Enter Carroll, twice fired in the NFL but epically successful at Southern Cal. He was hired to remake the franchise around one philosophy: his. “A new time for us,” Carroll said after conducting his first minicamp. “It is a new day for the Seahawks we hope.”

What’s new

Offense: Coordinator Jeremy Bates’ NFL indoctrination came under Jon Gruden in Tampa Bay, but Seattle’s offense will look more like what Mike Shanahan ran in Denver in everything from terminology to the ground game. The passing game will contain the quick rollouts and quarter bootlegs that used to be a Broncos trademark while the running game will feature the one-cut-and-go discipline that once allowed Denver to swap out 1,000-yard rushers as if it were changing tires.
Seattle has spent millions on veteran receivers, signing Nate Burleson, Deion Branch and T.J. Houshmandzadeh to large contracts over the past four years. And for all that money, it has yet to find a true No. 1 wideout. Now, the top receiver in yards per catch last season is gone after Burleson left for Detroit in free agency. Mike Williams, a former first-round pick of the Lions who ate his way out of the league, has looked good in workouts and is in the picture for playing time.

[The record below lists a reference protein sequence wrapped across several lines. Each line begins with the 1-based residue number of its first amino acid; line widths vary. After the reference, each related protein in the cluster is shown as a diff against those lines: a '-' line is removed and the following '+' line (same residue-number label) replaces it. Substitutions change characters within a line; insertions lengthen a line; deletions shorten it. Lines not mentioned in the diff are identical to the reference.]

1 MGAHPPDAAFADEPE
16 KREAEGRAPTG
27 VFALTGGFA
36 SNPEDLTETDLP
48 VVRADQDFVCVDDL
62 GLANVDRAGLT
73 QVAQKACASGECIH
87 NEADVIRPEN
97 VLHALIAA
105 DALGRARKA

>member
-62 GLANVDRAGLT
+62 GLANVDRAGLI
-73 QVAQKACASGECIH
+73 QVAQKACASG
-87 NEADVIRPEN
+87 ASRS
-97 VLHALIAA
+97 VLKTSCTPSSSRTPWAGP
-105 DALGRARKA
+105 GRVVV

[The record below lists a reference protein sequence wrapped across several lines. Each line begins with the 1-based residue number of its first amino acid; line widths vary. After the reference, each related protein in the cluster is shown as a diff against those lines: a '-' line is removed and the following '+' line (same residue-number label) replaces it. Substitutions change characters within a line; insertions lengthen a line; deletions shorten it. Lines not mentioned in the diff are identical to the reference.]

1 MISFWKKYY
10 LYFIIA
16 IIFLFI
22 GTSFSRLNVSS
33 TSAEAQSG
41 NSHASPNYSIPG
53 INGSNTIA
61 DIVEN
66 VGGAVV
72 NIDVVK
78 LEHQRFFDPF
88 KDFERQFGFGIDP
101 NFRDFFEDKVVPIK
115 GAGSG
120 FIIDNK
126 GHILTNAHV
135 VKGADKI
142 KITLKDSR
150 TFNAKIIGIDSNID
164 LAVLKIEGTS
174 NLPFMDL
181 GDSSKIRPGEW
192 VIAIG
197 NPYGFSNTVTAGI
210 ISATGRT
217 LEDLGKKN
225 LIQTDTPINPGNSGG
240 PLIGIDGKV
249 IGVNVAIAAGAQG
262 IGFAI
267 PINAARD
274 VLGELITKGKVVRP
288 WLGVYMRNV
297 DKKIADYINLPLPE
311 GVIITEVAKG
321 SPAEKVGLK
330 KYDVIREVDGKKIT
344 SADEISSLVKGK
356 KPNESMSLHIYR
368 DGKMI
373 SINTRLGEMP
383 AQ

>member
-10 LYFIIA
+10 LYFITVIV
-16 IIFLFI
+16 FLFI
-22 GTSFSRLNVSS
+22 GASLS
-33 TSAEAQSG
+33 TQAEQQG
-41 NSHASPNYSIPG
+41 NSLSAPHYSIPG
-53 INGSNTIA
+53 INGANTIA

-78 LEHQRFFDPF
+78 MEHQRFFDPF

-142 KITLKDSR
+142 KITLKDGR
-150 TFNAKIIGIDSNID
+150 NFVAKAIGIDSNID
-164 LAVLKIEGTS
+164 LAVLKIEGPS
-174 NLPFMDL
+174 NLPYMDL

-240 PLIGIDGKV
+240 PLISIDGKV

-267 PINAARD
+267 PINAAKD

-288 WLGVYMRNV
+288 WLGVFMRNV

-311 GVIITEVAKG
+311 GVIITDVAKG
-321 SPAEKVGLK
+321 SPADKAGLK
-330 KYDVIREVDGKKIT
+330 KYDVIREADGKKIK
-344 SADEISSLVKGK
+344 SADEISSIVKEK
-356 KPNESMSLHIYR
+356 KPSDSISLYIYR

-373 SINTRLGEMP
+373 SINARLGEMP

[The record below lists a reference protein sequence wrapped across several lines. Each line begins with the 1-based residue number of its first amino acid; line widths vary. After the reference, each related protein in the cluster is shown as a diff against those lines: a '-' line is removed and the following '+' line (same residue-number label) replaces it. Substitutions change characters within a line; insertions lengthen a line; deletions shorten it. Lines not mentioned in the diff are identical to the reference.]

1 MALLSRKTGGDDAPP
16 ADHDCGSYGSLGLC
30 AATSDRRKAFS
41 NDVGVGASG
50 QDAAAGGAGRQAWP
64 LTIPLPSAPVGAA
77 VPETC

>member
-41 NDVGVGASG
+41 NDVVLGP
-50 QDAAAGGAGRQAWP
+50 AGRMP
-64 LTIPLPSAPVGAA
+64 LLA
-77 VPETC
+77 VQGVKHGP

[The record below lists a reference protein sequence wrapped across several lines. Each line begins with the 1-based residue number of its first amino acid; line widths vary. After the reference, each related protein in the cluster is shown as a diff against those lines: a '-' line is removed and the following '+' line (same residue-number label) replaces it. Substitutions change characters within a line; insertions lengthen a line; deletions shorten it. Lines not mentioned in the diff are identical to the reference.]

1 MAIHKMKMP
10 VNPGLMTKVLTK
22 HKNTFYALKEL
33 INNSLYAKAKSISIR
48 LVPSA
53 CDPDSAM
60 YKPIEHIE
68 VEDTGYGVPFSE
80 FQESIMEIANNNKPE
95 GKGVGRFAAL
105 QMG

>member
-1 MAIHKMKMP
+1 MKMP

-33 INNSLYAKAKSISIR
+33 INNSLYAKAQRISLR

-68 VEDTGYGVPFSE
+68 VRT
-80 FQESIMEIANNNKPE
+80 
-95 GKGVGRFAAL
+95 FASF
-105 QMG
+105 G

The performance of Matt Hasselbeck and the passing game will depend a lot on the development of rookie left tackle Russell Okung. The Seahawks need Okung to be effective immediately so that Hasselbeck can recapture his passing rhythm after absorbing too many hits the past two seasons. The team hopes free-agent pickup Leon Washington can provide big plays to complement the running of Julius Jones and Justin Forsett.
Defense: Defensive coordinator is among the few positions that didn’t change in Seattle’s coaching staff. Casey Bradley is a Monte Kiffin disciple and was retained by Carroll, who is showing flexibility in his approach. The Seahawks will use what looks like a 3-4 scheme at times, employing what is being called the “elephant” pass rusher. That’s essentially a hybrid linebacker/end who lines up in a two-point stance and comes from different angles and gaps along the line.
Seattle will deploy Chris Clemons in the hybrid position initially. Clemons is a pass-rushing specialist acquired from the Eagles in March who had seven sacks over the previous two seasons. The question is whether he’ll be enough to stimulate a pass rush that was dormant at the end of the 2009 season.
Carroll is a known for the play of his safeties. In Seattle, he’s starting nearly from scratch, and Earl Thomas — the 14th overall pick — has a chance to be the starting free safety. Free-agent pickup Lawyer Milloy and Jordan Babineaux are competing for the strong safety job, and the loser of the battle might not make the roster.